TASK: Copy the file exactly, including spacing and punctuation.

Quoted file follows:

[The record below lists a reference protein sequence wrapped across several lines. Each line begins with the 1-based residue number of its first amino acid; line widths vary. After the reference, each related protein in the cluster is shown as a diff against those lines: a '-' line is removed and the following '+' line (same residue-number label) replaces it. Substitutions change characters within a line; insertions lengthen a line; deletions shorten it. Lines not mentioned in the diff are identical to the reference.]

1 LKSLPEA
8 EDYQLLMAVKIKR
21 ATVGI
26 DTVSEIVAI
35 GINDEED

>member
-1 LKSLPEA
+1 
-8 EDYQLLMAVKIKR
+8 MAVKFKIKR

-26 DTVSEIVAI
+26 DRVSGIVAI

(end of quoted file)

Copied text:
[The record below lists a reference protein sequence wrapped across several lines. Each line begins with the 1-based residue number of its first amino acid; line widths vary. After the reference, each related protein in the cluster is shown as a diff against those lines: a '-' line is removed and the following '+' line (same residue-number label) replaces it. Substitutions change characters within a line; insertions lengthen a line; deletions shorten it. Lines not mentioned in the diff are identical to the reference.]

1 LKSLPEA
8 EDYQLLMAVKIKR
21 ATVGI
26 DTVSEIVAI
35 GINDEED

>member
-1 LKSLPEA
+1 
-8 EDYQLLMAVKIKR
+8 MAVKFKIKR

-26 DTVSEIVAI
+26 DRVSGIVAI